The public has gotten so used to politicians lying that it’s apparently now a liability when they don’t.

Or so it appears from the GOP reaction to the Biden administration’s budget proposal, which forecasts only mediocre (that is: realistic) economic growth over most of the next decade.

I’ve previously offered a rule of thumb for evaluating politicians’ economic proposals: The more economic growth a politician promises, the worse their policies probably are. That’s because predicting turbocharged growth suggests they need turbocharged growth to get their budget numbers to add up. Faster economic growth, after all, means people and businesses earn more income and so remit more tax revenue; it also means less government spending on means-tested programs such as food stamps.

Plugging in Pollyanna-ish growth forecasts therefore helps paper over the large deficits that would show up under more realistic assumptions.

Assuming gangbusters growth to tidy away large deficits is a time-tested political tradition. Ronald Reagan famously employed his “Rosy Scenario” in the 1980s. So have many politicians since, on both the left and right.

Growth in more recent decades has slowed, due to reasons mostly outside a president’s control — chiefly, the aging of the population and slowing growth in productivity. But that didn’t stop, say, Sen. Bernie Sanders (I-Vt.) from boasting that his presidential agenda would produce 5.3 percent economic growth, or more than double the roughly 2 percent long-term pace that the Federal Reserve and others had forecast.

Republicans have offered similarly extravagant promises.

When Donald Trump was first elected, his transition team ordered White House economic staffers to forecast sustained growth of 3 to 3.5 percent in budget documents and then backfill all the inputs needed to produce that result. (Not how forecasting usually works.) Even that book-cooking was less brazen than Trump’s usual promises. As president, he pledged sustained economic growth of “4, 5 and even 6 percent.” Such figures allowed him to (falsely) claim that his expensive fiscal policies, such as the 2017 tax cuts, would pay for themselves.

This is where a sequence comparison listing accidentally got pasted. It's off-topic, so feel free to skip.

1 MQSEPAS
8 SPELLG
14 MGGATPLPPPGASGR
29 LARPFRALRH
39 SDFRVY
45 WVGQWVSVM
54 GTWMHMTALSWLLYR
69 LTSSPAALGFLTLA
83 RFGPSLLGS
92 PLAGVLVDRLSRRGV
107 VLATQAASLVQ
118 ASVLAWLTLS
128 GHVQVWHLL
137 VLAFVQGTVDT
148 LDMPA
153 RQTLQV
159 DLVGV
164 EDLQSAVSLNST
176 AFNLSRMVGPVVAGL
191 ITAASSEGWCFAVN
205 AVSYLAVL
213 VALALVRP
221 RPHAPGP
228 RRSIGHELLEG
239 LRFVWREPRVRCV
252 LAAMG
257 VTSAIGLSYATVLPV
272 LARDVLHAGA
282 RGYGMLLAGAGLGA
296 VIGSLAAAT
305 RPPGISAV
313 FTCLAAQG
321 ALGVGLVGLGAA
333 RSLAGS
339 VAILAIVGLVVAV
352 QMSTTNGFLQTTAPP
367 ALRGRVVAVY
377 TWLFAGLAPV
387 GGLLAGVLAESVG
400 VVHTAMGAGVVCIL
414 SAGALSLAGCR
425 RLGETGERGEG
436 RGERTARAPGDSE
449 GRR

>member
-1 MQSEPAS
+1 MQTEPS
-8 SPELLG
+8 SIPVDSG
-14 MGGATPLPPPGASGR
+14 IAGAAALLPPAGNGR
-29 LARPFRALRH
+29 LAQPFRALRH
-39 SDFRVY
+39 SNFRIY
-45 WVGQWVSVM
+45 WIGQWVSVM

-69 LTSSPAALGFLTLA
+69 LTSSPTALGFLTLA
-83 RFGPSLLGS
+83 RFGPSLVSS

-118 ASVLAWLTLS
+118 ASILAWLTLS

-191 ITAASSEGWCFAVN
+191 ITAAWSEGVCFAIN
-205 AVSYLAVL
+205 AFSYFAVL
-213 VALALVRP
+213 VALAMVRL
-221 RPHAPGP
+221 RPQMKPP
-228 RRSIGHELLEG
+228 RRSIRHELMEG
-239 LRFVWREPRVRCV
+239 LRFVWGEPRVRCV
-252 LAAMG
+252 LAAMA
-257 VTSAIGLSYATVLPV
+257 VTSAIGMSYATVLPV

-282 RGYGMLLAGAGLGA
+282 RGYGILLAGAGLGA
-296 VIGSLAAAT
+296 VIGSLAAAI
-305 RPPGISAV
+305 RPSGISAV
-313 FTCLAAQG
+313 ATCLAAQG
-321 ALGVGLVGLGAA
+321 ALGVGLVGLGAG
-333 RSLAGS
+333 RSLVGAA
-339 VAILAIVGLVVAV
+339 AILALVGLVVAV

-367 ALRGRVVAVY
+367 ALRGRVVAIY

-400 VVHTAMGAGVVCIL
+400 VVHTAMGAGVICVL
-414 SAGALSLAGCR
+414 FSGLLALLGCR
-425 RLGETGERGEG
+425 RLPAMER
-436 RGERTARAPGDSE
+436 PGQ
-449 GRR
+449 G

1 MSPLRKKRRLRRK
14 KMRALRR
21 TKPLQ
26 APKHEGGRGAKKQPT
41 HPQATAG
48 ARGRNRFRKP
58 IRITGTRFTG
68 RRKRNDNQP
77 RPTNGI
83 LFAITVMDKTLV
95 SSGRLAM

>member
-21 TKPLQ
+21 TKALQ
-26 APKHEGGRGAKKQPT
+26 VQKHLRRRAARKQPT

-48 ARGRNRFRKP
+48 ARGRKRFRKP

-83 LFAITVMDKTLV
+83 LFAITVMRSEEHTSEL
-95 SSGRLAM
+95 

In reality, economic growth under Trump pre-pandemic was not appreciably different from that during Barack Obama’s second term (2.5 percent vs. 2.3 percent), though Republicans usually describe Obama’s growth record as tepid and Trump’s as tremendous. Presidents can affect things only on the margin (by tweaking the tax code, encouraging more labor-force attachment and skill-upgrading, admitting additional working-age immigrants, etc.).

Which brings us to President Biden’s approach to this question, as shown in the fiscal 2022 budget released Friday.

Given that the White House put out its budget just before a holiday weekend, Biden clearly wasn’t hoping for much media scrutiny. Perhaps understandably: His staff projected growing deficits and debt, with total debt held by the public hitting a record 110 percent of gross domestic product this year and reaching 117 percent by 2031.

There was, however, another detail that some media outlets and Republicans seized on: his relatively modest economic growth assumptions.

The administration projected strong growth this year and next — 5.2 percent and 4.3 percent, respectively — as the economy bounces back from the pandemic recession. But over the rest of the decade, it estimated, the economy will grow only about 1.8 to 2.2 percent each year. That’s roughly in line with forecasts from the Congressional Budget Office and the Federal Reserve. At best it’s a few tenths of a percentage point higher, which is an optimistic but still reasonable estimate for how much a president’s agenda might affect growth trends.

To Republicans, this judicious forecast — this failure to grossly exaggerate or lie — is somehow damning.

“The Return of the Bad Old Days with Slow Growth: The Obama-Biden administration famously accepted slow growth as America’s ‘new normal’ while pursuing policies that sent jobs overseas,” sneers a blog post from Republicans on the House Ways and Means Committee. “President Biden appears to be lowering the bar even further.” They’re judging Biden against Trump’s preposterous promises, rather than Trump’s actual record.

For their part, Biden aides have halfheartedly resisted such criticisms. They note that the protracted budgeting process required calculating economic growth forecasts in February — that is, before Biden’s infrastructure and family proposals were fully developed, and when the covid-19 recovery looked more uncertain. In a call with reporters Friday, Council of Economic Advisers Chair Cecilia Rouse suggested that staff forecasts might be more optimistic if calculated today. She also pointed out that even small increases in annual growth rates, when compounded, can have large cumulative effects.

All the same, the White House was brave enough to publish its seemingly modest projections. And since I’ve spent several years criticizing politicians for fudging their forecasts, I’ll happily praise this rare moment of fiscal forthrightness. Two cheers for moderate economic growth, which is mostly beyond the president’s control — but three for honesty, which falls squarely within it.

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